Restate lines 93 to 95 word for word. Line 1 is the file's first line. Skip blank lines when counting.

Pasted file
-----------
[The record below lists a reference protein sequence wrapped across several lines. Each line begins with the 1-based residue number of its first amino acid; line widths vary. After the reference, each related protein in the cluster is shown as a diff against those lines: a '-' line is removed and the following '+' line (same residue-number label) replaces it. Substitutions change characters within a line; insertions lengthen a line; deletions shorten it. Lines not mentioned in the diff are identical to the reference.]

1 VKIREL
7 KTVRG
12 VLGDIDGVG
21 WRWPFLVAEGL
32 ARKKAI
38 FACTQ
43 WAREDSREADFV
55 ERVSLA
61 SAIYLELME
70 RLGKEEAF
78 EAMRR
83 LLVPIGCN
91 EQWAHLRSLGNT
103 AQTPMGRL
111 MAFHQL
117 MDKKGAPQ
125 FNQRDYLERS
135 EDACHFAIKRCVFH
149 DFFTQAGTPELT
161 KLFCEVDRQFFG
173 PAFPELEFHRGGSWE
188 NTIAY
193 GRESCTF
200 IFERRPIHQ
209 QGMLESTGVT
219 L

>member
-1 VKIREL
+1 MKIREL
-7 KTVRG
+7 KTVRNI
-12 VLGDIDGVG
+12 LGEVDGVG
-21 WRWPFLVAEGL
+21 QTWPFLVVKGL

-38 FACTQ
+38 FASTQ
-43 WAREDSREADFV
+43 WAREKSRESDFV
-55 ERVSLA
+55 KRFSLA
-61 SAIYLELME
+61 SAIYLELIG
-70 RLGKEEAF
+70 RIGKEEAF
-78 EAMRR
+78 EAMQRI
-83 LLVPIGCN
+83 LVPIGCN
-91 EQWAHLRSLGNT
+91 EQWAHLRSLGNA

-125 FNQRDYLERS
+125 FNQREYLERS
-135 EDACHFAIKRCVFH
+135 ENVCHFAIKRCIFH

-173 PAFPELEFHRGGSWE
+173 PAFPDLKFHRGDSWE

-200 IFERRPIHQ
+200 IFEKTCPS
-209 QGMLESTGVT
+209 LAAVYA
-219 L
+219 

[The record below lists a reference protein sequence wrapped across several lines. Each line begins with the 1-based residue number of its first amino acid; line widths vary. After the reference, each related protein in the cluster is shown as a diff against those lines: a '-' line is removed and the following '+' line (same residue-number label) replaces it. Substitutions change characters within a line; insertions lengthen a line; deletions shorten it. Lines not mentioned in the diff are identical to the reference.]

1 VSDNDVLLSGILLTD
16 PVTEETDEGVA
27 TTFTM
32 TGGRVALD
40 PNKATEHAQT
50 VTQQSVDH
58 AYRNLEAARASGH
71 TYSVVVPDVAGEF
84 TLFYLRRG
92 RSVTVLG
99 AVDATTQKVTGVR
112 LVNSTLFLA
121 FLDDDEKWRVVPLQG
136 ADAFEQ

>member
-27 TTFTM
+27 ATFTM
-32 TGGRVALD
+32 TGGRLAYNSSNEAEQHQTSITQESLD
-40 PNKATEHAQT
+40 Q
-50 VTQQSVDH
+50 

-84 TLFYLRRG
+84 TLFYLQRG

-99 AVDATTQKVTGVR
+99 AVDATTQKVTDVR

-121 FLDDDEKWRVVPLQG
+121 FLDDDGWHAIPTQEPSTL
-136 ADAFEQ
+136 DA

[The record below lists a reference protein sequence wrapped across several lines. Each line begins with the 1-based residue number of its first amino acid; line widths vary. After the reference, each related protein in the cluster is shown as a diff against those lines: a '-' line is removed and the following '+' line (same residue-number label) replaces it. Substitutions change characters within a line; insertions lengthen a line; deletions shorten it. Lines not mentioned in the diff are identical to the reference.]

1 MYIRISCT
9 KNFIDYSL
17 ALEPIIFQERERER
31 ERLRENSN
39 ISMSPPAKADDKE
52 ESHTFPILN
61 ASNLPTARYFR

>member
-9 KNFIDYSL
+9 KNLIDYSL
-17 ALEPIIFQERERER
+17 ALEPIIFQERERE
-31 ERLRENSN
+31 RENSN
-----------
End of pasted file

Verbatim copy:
-121 FLDDDEKWRVVPLQG
+121 FLDDDGWHAIPTQEPSTL
-136 ADAFEQ